[7 October 2015] - MPs, a lord chief justice, a member of the royal family and public school headmasters all intervened to stop a bishop being prosecuted for sexual abuse 22 years ago, the Old Bailey has heard.
Former bishop Peter Ball was facing jail on Wednesday after admitting last month the sexual abuse of 18 young men between 1977 and 1992 when he was bishop of Lewes.
He escaped justice when his first victim complained in 1992 after interventions from leading figures in the establishment. Instead of being prosecuted he was given a caution.
Bobbie Cheema QC prosecuting said: “The police report that accompanied the papers sent to the CPS in 1993 after the police had done their work stated they had received telephone calls supportive of Peter Ball “from many dozens of people – including MPs, former public school headmasters JPs and even a lord chief justice”.
She added that a member of the royal family and cabinet ministers also sent letters of support.
Ball was a close friend of the Prince of Wales, who gave him a cottage on his Duchy of Cornwall grounds after he was cautioned in 1993.
As a result Ball was never charged with the indecent assault of Neil Todd, who later killed himself. It was only 22 years later that he finally admitted grooming exploiting and abusing vulnerable young men who came into his orbit.
Ball is being sentenced on Wednesday. He pleaded guilty to two indecent assaults on two young men and misconduct in public office relating to the abuse of 16 young men in September this year.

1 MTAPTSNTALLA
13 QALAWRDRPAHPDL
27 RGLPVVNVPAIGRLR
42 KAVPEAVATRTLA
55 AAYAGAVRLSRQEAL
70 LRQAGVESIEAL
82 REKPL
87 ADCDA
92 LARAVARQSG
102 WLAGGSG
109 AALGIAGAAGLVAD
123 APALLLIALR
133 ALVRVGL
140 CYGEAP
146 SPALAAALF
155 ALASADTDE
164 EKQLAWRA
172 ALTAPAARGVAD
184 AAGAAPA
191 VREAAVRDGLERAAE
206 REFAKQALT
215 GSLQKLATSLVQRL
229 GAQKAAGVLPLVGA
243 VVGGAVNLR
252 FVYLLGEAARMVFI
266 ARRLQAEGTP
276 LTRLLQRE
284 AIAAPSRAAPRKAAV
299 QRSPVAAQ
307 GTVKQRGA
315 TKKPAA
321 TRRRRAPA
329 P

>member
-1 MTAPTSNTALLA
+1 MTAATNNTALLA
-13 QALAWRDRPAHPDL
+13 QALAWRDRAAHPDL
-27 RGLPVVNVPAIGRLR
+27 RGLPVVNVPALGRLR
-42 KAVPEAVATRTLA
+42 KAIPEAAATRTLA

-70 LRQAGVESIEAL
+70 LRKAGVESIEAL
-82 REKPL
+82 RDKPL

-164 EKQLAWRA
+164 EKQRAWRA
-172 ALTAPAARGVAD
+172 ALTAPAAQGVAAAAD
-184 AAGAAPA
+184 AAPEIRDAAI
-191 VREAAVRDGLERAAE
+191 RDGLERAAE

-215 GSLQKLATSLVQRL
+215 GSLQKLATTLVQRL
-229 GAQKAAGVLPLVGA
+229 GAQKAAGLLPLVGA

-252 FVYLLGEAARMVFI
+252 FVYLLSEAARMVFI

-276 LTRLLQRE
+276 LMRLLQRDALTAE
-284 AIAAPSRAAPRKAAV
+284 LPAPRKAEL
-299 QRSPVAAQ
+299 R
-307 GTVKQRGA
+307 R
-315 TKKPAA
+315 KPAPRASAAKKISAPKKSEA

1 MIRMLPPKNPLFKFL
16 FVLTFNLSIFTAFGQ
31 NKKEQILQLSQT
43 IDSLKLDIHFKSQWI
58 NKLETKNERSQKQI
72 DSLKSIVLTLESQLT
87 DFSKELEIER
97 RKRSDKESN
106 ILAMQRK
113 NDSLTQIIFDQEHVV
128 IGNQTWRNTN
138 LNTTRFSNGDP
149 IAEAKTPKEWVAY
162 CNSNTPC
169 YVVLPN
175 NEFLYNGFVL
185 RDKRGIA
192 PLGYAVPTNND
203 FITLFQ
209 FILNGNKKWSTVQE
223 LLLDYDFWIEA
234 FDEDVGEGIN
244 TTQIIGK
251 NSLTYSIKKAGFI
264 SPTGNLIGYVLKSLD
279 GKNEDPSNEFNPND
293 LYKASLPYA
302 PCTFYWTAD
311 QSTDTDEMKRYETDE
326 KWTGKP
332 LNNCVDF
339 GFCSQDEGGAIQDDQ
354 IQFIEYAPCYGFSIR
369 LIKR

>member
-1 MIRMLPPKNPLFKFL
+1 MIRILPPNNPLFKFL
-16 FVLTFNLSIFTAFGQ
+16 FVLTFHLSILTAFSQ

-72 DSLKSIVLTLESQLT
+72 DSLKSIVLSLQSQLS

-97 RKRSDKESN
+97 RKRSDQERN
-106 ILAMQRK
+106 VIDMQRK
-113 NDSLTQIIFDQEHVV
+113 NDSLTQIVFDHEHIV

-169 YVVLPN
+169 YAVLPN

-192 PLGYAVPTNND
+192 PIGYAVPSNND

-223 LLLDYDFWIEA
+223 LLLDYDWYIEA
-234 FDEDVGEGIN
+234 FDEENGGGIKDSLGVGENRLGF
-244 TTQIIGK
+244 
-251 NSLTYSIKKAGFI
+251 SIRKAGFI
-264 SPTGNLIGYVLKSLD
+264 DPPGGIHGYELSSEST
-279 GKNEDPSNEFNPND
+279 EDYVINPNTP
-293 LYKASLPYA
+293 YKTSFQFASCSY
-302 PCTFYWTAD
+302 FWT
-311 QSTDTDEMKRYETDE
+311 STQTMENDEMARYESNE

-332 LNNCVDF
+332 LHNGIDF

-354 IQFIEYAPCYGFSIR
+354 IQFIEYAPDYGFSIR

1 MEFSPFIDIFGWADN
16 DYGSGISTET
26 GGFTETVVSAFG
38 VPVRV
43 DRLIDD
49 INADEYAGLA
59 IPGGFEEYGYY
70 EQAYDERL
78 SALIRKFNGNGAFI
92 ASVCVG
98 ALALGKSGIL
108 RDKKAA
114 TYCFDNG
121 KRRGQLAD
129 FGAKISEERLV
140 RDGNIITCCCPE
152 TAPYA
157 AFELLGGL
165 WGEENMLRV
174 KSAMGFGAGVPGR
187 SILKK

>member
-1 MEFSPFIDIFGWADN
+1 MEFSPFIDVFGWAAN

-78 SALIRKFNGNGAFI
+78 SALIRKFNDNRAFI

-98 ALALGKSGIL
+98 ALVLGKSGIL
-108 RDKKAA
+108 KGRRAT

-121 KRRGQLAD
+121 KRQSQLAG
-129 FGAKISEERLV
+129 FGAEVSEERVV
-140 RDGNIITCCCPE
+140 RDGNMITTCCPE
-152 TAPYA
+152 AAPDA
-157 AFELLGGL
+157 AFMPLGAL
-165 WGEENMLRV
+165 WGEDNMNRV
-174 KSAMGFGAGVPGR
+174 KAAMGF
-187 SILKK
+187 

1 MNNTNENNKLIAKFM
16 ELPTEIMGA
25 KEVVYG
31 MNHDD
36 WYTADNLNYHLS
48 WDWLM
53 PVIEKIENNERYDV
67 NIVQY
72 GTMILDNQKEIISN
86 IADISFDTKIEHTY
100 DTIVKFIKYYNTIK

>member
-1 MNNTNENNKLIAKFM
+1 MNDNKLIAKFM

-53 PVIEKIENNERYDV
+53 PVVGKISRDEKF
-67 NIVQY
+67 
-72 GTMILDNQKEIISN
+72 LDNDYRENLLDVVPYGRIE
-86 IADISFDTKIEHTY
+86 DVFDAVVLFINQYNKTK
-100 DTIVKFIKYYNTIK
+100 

The abuse suffered by the young men aged between 17 and 20 included attempts to whip and beat them, the court heard. Ball carried out re-baptisms in which he told the young men to strip naked and he was naked. One victim said he saw Ball as a “living Saint”.
Ball had previously argued he was not fit to stand trial and that as a bishop he was not the holder of a public office. Both arguments were lost.
Cheema also said the then DPP Barbara Mills made the final decision not to charge Ball in 1993 with the sexual abuse of Todd. During the police inquiry six more young men had come forward, the court heard.
Ball resigned from his role after accepting the caution in 1993 but the then archbishop of Canterbury, George Carey, allowed him to officiate in the church for another three years.
Todd killed himself in 2012 after the police reopened an investigation into the years of abuse carried out by Ball.